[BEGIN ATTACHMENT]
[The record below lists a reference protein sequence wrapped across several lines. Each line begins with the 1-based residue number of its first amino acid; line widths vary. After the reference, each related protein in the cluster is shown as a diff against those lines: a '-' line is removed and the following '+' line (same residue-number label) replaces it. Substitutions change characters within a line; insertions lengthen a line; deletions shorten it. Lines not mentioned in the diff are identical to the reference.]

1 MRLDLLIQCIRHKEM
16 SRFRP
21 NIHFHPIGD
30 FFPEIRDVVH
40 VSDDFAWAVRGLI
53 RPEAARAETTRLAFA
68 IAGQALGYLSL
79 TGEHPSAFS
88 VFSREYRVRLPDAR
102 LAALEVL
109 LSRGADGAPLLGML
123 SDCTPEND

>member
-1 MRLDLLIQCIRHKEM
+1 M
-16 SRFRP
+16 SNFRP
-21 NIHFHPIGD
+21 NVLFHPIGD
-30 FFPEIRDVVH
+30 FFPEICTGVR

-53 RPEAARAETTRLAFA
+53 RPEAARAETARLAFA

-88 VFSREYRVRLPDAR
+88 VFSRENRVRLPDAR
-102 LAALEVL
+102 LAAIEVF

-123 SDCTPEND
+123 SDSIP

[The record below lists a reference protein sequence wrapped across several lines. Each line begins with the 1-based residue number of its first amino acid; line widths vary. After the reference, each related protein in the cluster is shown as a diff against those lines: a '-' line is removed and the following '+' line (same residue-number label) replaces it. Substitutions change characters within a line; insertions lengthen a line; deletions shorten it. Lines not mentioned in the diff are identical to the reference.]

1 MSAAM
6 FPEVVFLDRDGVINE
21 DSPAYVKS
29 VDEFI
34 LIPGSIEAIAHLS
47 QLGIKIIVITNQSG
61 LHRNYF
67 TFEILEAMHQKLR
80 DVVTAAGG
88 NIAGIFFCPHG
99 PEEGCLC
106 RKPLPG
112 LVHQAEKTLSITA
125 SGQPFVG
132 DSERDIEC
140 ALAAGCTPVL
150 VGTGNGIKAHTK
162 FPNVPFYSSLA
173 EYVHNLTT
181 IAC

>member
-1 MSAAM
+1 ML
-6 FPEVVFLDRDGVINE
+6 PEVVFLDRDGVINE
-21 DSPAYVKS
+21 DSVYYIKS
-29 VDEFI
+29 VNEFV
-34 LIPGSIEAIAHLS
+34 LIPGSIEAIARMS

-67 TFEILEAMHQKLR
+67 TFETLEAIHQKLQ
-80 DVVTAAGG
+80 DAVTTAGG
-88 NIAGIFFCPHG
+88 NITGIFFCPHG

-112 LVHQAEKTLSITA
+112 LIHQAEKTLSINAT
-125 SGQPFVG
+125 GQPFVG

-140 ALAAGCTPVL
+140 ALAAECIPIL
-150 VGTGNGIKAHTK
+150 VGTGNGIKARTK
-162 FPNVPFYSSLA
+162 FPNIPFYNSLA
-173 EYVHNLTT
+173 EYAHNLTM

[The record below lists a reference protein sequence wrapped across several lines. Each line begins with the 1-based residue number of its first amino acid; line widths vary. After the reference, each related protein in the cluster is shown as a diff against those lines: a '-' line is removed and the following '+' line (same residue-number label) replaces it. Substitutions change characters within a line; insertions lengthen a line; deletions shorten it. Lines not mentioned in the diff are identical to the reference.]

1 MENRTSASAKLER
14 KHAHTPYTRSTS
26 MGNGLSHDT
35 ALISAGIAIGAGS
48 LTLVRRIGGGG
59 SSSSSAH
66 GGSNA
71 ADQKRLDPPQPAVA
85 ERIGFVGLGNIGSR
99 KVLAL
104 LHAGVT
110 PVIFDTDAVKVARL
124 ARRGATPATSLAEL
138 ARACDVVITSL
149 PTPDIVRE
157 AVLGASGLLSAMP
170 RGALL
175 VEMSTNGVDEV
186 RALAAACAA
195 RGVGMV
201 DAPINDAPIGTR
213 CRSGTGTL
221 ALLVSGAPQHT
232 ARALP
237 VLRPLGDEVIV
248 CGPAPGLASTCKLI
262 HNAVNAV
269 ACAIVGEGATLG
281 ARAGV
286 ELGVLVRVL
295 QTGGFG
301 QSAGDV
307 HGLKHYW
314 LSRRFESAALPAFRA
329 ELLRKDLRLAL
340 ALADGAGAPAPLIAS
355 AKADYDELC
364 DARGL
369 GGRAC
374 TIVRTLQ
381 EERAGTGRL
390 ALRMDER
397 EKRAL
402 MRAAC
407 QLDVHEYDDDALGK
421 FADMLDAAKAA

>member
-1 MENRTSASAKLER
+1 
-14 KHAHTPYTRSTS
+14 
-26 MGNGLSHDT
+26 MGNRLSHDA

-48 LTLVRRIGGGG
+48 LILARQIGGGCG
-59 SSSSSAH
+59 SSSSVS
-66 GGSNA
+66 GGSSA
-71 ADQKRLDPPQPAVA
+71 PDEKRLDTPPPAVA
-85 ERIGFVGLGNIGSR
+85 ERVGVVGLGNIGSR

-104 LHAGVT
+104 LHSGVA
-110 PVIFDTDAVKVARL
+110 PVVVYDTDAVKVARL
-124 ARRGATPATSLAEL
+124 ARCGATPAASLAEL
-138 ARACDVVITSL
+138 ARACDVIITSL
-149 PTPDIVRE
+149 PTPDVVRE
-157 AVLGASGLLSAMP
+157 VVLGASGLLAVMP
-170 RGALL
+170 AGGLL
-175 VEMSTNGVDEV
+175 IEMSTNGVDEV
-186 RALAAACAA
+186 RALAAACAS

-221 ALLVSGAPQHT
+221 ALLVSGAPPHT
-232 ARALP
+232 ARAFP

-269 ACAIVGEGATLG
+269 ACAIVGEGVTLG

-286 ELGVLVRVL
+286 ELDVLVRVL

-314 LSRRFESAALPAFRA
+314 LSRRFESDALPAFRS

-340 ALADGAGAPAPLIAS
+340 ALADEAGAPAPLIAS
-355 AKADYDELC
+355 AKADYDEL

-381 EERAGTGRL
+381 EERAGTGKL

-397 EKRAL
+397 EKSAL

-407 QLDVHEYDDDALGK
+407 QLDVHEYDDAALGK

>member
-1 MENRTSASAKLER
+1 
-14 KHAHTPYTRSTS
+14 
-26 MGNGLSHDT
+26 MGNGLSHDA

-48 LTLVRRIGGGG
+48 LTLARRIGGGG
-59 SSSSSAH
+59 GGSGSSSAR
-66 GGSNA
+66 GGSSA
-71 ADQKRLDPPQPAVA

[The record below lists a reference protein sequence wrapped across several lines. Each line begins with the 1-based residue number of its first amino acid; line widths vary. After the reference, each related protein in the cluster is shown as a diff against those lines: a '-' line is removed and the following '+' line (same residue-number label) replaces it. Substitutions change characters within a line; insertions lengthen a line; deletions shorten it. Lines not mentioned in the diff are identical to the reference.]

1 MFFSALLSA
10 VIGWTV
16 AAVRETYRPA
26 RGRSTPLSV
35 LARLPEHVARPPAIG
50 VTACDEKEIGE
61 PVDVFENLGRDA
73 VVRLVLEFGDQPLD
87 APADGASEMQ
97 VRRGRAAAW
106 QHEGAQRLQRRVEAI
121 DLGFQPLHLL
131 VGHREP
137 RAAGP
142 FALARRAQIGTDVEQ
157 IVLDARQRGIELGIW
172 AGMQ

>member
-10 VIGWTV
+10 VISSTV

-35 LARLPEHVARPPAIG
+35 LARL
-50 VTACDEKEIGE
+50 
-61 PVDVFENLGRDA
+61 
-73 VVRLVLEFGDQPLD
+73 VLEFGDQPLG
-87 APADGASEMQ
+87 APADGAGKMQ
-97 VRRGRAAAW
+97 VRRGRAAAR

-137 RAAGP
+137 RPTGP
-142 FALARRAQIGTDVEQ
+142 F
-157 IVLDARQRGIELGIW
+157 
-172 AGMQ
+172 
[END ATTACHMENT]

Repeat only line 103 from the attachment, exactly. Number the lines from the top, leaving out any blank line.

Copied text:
213 CRSGTGTL